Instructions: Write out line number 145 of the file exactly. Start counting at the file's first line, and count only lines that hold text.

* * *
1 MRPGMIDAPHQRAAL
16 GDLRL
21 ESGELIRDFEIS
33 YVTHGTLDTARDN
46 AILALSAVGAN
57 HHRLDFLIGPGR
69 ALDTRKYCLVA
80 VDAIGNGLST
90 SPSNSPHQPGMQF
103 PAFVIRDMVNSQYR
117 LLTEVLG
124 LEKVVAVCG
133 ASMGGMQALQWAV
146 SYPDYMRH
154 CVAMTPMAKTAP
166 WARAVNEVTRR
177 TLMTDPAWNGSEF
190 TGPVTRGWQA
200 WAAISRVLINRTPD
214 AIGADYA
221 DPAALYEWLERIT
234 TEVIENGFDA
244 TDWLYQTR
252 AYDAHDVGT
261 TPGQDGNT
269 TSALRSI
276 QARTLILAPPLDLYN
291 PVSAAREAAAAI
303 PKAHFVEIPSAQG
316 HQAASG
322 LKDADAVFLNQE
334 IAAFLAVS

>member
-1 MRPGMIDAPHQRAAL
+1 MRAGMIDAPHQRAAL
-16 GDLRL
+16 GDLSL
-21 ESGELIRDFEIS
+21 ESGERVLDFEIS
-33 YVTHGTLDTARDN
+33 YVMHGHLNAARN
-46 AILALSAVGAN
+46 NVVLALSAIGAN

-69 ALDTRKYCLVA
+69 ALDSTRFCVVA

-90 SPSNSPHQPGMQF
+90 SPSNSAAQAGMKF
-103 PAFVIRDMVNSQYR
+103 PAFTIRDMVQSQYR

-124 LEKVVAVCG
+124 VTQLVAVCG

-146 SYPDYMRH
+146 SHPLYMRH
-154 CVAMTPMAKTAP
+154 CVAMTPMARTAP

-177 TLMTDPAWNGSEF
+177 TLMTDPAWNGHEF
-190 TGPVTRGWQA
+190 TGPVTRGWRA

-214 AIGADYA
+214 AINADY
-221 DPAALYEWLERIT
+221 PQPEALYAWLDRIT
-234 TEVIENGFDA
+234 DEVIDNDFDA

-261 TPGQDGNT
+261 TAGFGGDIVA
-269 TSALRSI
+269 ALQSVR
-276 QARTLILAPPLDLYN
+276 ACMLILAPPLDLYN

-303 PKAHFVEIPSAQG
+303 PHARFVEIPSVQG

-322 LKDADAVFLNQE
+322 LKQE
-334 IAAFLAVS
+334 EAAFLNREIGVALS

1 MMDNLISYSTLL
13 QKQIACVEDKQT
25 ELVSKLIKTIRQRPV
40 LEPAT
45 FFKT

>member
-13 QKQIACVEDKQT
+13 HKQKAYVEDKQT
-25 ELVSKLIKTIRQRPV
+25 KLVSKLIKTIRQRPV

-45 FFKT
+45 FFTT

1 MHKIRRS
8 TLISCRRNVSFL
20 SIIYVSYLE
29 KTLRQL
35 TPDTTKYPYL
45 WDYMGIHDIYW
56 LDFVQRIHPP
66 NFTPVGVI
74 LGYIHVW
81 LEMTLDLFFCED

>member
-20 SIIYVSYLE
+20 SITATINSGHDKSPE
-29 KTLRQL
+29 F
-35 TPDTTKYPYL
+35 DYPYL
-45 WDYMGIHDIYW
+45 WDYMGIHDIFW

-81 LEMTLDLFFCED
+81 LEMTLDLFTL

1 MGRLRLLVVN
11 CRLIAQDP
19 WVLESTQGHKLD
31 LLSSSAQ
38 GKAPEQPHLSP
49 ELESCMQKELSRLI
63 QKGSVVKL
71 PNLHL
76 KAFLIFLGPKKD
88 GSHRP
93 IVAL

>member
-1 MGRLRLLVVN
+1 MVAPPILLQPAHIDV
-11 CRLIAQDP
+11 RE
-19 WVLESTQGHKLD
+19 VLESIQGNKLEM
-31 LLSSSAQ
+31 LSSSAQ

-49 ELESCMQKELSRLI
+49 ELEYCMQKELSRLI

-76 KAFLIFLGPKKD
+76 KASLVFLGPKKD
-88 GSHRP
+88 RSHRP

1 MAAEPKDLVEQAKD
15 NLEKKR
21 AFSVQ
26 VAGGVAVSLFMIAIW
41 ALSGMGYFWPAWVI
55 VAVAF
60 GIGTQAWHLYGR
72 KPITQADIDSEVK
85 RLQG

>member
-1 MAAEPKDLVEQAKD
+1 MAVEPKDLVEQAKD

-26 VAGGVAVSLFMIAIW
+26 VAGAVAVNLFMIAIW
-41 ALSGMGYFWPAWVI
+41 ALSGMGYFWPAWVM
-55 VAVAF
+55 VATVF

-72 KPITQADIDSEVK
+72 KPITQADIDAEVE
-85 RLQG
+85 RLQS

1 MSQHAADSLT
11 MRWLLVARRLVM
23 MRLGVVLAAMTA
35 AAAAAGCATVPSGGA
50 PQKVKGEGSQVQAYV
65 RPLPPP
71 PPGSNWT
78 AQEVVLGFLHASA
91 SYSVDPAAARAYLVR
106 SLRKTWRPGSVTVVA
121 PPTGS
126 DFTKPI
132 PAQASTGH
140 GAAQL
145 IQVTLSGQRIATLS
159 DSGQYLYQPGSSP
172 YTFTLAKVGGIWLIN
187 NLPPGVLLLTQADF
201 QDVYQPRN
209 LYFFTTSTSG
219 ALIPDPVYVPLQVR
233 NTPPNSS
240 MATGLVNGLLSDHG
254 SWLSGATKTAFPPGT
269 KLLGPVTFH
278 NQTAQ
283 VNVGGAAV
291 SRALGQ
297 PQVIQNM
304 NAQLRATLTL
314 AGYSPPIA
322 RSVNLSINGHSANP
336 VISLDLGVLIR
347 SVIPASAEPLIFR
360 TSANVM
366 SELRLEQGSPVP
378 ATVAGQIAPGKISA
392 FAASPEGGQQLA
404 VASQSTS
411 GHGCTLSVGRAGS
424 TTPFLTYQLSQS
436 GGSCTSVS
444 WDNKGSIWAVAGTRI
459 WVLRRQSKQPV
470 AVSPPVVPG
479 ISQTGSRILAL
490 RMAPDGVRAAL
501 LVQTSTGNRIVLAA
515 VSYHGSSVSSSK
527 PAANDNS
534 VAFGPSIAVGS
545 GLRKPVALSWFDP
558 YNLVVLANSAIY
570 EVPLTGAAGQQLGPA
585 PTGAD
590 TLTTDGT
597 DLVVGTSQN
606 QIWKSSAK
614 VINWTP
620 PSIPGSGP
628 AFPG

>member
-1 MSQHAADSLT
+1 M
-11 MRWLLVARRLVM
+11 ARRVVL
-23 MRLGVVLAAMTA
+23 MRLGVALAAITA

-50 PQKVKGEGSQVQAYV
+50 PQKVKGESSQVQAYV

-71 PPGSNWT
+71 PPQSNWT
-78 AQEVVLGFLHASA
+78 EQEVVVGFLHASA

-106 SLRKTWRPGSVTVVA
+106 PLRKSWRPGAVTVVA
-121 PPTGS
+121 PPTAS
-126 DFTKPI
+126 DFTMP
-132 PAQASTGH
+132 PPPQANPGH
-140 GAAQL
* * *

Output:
85 RLQG